“It’s the most wonderful time of the year!” So the song goes. For many people, though, Christmas isn’t a wonderful time at all. And if you’ve suffered a close bereavement, whether it’s the first Christmas since your loss or many years have passed, Christmas can be one of the hardest times of the year.
When a loved one has died, the thought of Christmas can fill us with dread. We remember the joys of Christmases past, and wonder how we will be able to get through this season when the rest of the world seems to be rejoicing. However hard we try to enter into the celebration of Christmas, a sudden recollection of our loss can easily bring us down to earth with a bump.
You may feel like hiding away until it is over, but it’s important to remember that the anticipation of Christmas Day is often far worse than the day itself.
It is possible to make this festive season meaningful, even though it may not be the Christmas you had hoped for.
Here are a few ideas that you might find helpful:
Don’t be pressurised into feeling you have to do anything – remember you only have to do as much as you want to do. Leave the words “ought” and “should” out of your vocabulary.
Accept any offers of help and don’t feel like a failure for doing so.
Avoid the shops as much as possible – it can make Christmas seem more empty and shallow than it already feels.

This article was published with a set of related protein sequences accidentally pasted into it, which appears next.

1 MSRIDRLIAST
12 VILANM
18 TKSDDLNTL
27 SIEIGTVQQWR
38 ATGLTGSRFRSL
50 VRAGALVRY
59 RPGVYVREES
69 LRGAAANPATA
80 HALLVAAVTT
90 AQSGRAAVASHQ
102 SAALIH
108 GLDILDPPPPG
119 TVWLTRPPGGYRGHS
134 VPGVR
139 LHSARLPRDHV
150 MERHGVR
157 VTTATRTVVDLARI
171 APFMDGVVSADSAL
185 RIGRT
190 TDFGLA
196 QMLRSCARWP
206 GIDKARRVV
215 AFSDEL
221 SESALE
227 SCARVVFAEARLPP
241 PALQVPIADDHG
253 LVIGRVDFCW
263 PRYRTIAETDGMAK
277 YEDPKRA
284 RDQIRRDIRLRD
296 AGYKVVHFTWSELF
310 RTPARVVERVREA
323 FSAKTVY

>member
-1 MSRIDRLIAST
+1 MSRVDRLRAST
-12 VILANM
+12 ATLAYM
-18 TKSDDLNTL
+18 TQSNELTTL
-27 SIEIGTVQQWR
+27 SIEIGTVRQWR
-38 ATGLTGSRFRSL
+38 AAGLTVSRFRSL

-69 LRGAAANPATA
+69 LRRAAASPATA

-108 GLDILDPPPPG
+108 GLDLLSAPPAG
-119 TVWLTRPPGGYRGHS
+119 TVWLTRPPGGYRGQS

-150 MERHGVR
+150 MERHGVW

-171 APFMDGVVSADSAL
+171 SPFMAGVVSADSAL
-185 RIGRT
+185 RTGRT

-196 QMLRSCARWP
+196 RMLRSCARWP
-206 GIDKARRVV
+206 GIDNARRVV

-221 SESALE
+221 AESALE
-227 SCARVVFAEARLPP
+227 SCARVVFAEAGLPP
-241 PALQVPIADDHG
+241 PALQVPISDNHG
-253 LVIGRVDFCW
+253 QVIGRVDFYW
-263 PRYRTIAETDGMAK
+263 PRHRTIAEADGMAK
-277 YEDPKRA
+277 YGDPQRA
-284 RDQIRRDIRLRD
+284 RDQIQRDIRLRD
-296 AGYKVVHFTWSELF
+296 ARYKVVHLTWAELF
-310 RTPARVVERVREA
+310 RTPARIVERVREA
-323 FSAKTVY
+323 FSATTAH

If you need to buy presents, try shopping on-line and getting gifts delivered.
Find creative ways of remembering your loved one on Christmas day. For example, you could light a memorial candle for them at the dinner table.
If you can’t face Christmas dinner at home, take a flask of soup and some sandwiches and go walking on Christmas Day. Doing something completely different can help to lessen the sense of loss.
Take time to share special memories or stories of your loved one with family or friends who care. Focus on happy memories, not regrets.
If you have children, try to make Christmas special for them by creating some new happy memories, despite the sadness you are feeling.
Take time to think about what Christmas really means to you, and don’t try to live up to the expectations of society or the media.
Accept that this time of the year will be a difficult time and be gentle on yourself – give yourself the time and space to grieve. Perhaps next Christmas you may be able to look back, see that you are a little way further down the road, and feel more able to face the festive period.